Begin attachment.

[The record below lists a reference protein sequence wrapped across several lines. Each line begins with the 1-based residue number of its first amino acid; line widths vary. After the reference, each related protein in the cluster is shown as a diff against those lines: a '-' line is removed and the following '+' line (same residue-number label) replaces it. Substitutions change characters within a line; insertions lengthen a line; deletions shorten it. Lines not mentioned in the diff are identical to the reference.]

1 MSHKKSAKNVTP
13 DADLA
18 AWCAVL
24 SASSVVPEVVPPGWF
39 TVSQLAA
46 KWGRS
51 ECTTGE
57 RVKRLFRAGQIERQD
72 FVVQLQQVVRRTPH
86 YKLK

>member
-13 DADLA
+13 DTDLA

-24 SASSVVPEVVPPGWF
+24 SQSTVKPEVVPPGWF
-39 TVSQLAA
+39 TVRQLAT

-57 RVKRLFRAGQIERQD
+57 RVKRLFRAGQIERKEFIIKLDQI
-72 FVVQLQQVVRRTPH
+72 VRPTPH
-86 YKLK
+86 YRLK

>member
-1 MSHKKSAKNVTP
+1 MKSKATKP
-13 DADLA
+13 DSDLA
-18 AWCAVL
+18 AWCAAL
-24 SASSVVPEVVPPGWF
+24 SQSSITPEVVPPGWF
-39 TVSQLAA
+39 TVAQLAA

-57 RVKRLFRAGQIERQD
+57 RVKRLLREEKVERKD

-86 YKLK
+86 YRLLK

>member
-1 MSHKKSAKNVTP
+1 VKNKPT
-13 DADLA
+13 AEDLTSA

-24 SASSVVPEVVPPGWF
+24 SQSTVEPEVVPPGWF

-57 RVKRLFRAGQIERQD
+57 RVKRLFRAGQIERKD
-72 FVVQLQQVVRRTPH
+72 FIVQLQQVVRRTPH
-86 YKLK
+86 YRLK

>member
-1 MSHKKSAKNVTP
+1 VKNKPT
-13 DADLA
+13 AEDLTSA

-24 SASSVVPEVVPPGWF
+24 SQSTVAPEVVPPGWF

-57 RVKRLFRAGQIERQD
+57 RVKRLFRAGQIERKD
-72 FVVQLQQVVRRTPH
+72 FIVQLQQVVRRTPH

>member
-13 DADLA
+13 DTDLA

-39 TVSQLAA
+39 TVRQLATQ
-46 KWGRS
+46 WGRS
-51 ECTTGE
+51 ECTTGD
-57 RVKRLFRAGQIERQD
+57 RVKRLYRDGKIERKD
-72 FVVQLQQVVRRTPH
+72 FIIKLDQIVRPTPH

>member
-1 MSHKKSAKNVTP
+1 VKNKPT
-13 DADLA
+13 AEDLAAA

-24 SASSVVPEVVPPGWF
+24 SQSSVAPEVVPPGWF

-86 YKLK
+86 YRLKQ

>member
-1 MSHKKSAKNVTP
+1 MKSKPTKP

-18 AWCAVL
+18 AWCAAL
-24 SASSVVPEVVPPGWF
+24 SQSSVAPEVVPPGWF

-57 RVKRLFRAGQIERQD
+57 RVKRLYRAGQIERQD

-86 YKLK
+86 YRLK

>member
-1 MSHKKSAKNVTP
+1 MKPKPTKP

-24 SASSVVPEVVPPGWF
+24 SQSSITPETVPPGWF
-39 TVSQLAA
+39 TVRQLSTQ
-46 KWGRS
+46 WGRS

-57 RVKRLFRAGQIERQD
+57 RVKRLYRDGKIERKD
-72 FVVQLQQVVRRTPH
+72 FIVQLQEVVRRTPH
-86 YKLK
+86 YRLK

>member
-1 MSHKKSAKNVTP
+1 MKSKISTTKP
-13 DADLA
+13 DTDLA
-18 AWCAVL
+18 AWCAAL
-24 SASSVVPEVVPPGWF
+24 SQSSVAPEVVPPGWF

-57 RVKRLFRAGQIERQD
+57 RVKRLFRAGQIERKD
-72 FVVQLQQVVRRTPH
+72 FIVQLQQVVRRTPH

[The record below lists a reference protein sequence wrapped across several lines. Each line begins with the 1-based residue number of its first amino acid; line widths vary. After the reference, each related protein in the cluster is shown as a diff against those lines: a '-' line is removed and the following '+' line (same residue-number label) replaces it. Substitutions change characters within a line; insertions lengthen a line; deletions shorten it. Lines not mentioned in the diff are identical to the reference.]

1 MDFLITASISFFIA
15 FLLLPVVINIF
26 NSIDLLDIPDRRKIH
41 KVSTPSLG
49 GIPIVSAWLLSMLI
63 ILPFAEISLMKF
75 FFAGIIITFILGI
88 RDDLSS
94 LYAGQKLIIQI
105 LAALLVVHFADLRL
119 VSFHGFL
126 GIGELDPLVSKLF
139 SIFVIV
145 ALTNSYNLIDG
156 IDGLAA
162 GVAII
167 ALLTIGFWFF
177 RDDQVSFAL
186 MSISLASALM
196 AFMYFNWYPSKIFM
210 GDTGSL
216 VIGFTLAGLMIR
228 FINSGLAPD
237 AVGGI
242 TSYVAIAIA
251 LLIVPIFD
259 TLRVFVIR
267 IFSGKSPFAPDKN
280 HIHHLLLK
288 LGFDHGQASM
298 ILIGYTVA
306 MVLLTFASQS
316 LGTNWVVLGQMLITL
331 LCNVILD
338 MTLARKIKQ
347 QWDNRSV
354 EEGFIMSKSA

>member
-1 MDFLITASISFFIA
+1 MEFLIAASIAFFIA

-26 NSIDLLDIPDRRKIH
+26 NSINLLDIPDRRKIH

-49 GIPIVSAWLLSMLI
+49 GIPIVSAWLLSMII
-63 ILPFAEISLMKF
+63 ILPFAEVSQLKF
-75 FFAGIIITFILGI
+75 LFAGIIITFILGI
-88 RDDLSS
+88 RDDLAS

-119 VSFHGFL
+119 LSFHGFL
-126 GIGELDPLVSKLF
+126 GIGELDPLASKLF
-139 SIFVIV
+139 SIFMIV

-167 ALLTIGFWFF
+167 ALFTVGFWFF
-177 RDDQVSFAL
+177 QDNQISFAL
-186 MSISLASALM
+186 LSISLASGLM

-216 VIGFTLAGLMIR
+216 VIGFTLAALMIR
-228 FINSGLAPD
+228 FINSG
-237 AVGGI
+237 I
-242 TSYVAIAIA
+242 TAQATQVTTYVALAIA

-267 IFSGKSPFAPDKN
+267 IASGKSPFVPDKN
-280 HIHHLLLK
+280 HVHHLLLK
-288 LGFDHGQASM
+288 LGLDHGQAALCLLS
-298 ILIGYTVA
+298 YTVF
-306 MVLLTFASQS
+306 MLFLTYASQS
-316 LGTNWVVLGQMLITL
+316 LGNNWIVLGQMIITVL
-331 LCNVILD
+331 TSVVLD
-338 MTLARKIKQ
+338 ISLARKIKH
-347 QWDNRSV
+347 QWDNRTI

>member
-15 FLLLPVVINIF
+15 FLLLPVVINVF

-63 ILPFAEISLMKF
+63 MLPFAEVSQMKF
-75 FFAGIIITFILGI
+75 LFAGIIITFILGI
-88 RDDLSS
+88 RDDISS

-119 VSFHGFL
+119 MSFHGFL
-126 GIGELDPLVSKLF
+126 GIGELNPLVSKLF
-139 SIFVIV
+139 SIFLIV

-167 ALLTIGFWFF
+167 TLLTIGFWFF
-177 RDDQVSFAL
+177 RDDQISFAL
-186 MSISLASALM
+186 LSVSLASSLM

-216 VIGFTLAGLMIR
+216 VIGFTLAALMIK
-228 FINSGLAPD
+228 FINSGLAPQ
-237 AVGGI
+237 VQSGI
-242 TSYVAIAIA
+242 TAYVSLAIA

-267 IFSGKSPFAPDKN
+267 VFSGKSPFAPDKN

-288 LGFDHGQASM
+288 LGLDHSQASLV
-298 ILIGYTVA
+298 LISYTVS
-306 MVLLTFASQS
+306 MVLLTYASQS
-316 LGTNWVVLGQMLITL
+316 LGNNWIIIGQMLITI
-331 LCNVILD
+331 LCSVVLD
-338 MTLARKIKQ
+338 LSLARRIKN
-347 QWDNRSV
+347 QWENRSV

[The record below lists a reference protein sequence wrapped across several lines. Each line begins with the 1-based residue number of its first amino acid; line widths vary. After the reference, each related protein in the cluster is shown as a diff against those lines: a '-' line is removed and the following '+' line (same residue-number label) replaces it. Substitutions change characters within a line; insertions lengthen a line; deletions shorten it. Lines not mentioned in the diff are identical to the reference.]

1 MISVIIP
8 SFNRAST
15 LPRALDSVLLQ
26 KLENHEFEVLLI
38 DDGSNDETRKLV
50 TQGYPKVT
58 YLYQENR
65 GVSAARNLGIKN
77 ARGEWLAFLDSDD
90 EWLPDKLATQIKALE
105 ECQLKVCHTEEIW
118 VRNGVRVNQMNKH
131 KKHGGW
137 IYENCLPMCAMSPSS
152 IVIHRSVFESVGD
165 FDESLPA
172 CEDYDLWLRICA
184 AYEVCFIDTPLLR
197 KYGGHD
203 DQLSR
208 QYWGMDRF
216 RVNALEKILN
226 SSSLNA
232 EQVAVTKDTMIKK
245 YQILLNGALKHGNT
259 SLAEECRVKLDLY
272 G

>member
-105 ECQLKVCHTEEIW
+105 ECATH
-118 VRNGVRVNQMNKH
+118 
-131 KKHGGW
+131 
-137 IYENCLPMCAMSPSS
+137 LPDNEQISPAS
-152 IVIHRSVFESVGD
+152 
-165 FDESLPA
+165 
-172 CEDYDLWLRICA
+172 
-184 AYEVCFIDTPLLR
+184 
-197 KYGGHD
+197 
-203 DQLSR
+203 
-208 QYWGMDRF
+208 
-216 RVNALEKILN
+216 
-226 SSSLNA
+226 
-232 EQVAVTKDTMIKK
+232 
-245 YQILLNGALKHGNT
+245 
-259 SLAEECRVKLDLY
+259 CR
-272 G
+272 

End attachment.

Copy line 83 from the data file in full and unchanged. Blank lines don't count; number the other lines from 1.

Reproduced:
+24 SQSSVAPEVVPPGWF